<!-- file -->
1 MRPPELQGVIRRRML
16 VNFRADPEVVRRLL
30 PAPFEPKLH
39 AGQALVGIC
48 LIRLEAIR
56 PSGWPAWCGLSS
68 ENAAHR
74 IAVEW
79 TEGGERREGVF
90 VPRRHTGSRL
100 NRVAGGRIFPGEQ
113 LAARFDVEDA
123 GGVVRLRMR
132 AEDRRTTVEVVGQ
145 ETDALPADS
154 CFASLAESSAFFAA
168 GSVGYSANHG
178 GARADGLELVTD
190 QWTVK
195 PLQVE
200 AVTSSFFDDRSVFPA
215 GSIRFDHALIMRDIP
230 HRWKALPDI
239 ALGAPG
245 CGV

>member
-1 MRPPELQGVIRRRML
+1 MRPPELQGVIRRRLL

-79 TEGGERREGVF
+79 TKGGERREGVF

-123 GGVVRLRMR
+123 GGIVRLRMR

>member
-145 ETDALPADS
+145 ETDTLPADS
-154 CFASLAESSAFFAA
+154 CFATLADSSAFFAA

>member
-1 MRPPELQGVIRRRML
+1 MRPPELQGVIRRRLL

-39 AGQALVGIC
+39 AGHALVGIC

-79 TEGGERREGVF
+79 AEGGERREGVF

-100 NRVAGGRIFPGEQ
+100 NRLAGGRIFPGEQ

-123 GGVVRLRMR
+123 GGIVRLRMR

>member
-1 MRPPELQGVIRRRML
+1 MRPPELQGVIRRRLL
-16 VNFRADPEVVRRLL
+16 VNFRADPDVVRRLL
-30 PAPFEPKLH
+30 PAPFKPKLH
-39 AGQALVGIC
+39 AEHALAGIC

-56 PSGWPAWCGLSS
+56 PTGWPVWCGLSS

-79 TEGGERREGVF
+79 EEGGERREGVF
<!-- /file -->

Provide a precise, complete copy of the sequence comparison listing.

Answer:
1 MRPPELQGVIRRRML
16 VNFRADPEVVRRLL
30 PAPFEPKLH
39 AGQALVGIC
48 LIRLEAIR
56 PSGWPAWCGLSS
68 ENAAHR
74 IAVEW
79 TEGGERREGVF
90 VPRRHTGSRL
100 NRVAGGRIFPGEQ
113 LAARFDVEDA
123 GGVVRLRMR
132 AEDRRTTVEVVGQ
145 ETDALPADS
154 CFASLAESSAFFAA
168 GSVGYSANHG
178 GARADGLELVTD
190 QWTVK
195 PLQVE
200 AVTSSFFDDRSVFPA
215 GSIRFDHALIMRDIP
230 HRWKALPDI
239 ALGAPG
245 CGV

>member
-1 MRPPELQGVIRRRML
+1 MRPPELQGVIRRRLL

-79 TEGGERREGVF
+79 TKGGERREGVF

-123 GGVVRLRMR
+123 GGIVRLRMR

>member
-145 ETDALPADS
+145 ETDTLPADS
-154 CFASLAESSAFFAA
+154 CFATLADSSAFFAA

>member
-1 MRPPELQGVIRRRML
+1 MRPPELQGVIRRRLL

-39 AGQALVGIC
+39 AGHALVGIC

-79 TEGGERREGVF
+79 AEGGERREGVF

-100 NRVAGGRIFPGEQ
+100 NRLAGGRIFPGEQ

-123 GGVVRLRMR
+123 GGIVRLRMR

>member
-1 MRPPELQGVIRRRML
+1 MRPPELQGVIRRRLL
-16 VNFRADPEVVRRLL
+16 VNFRADPDVVRRLL
-30 PAPFEPKLH
+30 PAPFKPKLH
-39 AGQALVGIC
+39 AEHALAGIC

-56 PSGWPAWCGLSS
+56 PTGWPVWCGLSS

-79 TEGGERREGVF
+79 EEGGERREGVF